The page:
The spicy history of the chili pepper may have just been rewritten following the discovery of a rare fossilized berry, Lycianthoides calycina. It’s a member of the chili pepper tribe Capsiceae, which was originally thought to have emerged in South America 15 million years ago, but now looks as if it was heating up North America at least 50 million years ago.
As a member of the nightshade family Solanaceae, which is also home to tomatoes, it doesn’t just push back the emergence of the chili pepper but also provides new insights into the evolutionary timeline of tomato plants. The discovery unfolded at the CU Boulder Museum of Natural History in 2021 where a team, including postdoctoral researcher in ecology and evolutionary biology Rocío Deanna, came across a curious specimen they couldn’t quite place.
The fossil had come from the Green River Formation in northwestern Colorado and southwestern Wyoming, a geological treasure trove made up of the sediments of ancient lakes. It’s considered one of the most important fossil sites for Eocene specimens, according to the University of California Berkeley.
Among the curious finds uncovered here was a fossil that showed characteristics that smacked of a particular member of the Solanaceae family, decked out with small spikes at the end of its fruiting stem. The team asked themselves, could it really be a fossil chili?
“At first, I thought ‘No way! This can’t be true,’” Deanna said in a statement. “But it was so characteristic of the chili pepper.”
As if finding one fossil chili wasn’t surprising enough, the team behind a new paper eventually discovered two more, all of which came from the Green River Formation. The sediments here range from 34 to 56 million years old, but the similarities the specimens shared with nightshade fossils retrieved from the Esmeraldas Formation in Colombia put their emergence at around 50 million years ago.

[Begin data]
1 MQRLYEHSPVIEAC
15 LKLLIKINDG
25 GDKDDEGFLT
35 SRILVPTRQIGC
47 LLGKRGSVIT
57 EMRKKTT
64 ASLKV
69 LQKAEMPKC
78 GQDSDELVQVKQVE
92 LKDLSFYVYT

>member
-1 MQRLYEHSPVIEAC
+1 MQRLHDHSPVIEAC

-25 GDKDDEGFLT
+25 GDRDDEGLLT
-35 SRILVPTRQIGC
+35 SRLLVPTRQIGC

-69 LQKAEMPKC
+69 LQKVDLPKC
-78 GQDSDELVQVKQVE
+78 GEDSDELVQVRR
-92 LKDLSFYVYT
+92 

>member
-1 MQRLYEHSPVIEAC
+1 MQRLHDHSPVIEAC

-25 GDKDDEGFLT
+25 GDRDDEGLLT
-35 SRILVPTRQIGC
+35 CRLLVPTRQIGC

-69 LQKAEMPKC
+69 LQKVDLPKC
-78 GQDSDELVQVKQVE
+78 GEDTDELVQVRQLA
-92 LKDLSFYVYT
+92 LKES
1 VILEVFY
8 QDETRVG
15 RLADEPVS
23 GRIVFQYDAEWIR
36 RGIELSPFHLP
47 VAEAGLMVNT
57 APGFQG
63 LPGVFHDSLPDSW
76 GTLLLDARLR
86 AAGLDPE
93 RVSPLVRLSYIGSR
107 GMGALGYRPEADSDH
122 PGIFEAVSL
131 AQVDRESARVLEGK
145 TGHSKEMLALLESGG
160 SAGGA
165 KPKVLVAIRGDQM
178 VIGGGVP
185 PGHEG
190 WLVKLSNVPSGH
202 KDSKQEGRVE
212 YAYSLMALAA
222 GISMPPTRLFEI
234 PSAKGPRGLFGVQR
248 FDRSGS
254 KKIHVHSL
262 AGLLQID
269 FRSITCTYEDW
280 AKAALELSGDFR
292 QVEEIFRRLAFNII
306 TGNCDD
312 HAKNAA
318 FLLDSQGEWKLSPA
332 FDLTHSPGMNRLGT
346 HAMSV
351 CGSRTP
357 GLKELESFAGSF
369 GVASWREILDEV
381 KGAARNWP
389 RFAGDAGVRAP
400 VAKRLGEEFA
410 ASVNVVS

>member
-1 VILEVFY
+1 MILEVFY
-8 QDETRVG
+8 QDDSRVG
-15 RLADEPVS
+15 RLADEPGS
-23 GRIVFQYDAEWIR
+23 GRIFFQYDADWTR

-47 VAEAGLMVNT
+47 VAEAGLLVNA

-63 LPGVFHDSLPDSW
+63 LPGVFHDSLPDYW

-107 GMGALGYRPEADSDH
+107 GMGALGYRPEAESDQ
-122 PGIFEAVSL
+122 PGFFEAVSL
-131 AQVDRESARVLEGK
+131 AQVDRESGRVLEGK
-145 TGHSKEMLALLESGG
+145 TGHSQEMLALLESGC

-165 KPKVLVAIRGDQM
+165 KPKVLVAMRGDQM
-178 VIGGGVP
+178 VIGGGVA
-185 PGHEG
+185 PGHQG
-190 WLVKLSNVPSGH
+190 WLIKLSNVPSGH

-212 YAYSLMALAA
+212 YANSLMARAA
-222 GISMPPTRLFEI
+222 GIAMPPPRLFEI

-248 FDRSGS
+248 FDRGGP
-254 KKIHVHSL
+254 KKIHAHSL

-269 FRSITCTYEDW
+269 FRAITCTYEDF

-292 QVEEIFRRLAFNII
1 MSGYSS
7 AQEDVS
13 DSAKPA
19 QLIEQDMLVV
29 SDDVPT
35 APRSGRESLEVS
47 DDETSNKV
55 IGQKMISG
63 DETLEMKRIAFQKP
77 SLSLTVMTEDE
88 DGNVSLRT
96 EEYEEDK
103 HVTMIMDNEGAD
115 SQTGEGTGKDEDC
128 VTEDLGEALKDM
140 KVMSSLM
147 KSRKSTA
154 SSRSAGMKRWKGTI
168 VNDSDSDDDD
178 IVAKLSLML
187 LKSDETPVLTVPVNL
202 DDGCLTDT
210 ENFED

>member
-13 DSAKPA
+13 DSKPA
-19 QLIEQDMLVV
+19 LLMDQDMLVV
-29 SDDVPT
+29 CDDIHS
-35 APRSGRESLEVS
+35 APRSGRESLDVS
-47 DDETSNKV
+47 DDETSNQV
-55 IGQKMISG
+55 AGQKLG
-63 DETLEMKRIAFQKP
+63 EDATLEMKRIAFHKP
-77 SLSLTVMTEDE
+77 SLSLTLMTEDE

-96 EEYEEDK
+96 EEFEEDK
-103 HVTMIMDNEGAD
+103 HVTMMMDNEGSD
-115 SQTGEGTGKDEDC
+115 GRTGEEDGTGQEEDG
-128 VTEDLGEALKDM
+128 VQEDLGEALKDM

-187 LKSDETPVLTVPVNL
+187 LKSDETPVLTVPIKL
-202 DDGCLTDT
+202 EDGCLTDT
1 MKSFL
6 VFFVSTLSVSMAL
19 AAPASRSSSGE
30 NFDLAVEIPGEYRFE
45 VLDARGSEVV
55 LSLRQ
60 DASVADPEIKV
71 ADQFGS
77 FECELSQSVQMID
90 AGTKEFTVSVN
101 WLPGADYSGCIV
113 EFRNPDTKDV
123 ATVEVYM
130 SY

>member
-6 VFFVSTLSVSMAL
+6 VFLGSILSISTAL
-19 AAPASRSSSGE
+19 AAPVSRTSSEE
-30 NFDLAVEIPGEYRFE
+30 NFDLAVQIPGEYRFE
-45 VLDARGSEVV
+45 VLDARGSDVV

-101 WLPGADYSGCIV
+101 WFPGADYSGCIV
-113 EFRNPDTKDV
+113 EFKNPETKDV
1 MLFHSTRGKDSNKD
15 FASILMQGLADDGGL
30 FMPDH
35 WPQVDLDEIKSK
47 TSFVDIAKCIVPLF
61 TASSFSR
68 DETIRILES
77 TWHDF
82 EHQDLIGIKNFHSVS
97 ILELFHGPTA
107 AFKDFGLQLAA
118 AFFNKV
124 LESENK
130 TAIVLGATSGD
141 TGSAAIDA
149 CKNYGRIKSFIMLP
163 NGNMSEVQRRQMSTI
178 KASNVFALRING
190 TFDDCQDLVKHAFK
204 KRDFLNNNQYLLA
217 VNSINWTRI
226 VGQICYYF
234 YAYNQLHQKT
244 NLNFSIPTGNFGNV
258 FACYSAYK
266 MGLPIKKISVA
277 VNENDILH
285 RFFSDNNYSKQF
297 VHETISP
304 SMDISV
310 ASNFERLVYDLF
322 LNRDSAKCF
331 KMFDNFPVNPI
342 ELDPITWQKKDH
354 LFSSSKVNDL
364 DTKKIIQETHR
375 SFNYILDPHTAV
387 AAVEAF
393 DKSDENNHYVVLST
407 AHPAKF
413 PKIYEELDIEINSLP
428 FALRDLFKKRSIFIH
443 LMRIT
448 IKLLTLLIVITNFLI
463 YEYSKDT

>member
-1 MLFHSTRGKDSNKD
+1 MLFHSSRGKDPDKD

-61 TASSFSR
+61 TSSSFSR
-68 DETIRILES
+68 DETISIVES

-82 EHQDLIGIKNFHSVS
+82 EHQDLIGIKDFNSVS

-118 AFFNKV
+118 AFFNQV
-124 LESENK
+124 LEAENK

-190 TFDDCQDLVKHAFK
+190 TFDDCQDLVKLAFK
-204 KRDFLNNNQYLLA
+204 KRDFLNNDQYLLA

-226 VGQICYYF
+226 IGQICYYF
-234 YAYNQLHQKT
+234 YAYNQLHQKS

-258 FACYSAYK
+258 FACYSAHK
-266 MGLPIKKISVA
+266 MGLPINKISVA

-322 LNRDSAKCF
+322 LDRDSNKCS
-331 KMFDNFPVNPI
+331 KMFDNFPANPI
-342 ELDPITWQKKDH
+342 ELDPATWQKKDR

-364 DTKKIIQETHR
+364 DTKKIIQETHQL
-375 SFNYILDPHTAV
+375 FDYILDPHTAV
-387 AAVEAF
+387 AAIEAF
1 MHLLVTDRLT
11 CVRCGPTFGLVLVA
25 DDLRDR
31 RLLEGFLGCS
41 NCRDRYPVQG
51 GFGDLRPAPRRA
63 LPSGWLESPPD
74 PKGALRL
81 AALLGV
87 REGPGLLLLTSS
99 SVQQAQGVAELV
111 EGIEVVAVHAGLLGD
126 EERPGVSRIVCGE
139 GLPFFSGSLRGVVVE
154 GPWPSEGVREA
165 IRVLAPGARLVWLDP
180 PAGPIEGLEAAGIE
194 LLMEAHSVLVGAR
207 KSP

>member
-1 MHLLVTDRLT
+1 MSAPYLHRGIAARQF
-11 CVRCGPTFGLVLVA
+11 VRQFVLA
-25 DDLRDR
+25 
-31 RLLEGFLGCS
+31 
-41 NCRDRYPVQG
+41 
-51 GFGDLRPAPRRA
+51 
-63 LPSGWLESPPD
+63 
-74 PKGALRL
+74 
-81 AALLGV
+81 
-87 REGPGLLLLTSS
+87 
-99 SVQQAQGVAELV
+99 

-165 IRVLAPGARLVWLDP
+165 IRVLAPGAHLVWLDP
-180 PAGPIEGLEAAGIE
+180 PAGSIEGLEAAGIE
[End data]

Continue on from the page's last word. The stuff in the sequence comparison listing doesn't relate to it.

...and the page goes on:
“These chili peppers, a species that we thought arose in an evolutionary blink of an eye, have been around for a super long time,” said Stacey Smith, senior author of the paper and associate professor of evolutionary biology at CU Boulder. “We're still coming to grips with this new timeline.”
Another confusing factor the team is grappling with is how the chili peppers made it to North America. Fruit-eating birds are a possibility, already thought to have dispersed many berry-producing plants by either eating or wearing them. It’s possible that these peppers may have enjoyed their own great avian escape, acting as a valuable resource for hungry foragers while also hitching a free ride to faraway lands.
The study is published in the journal New Phytologist.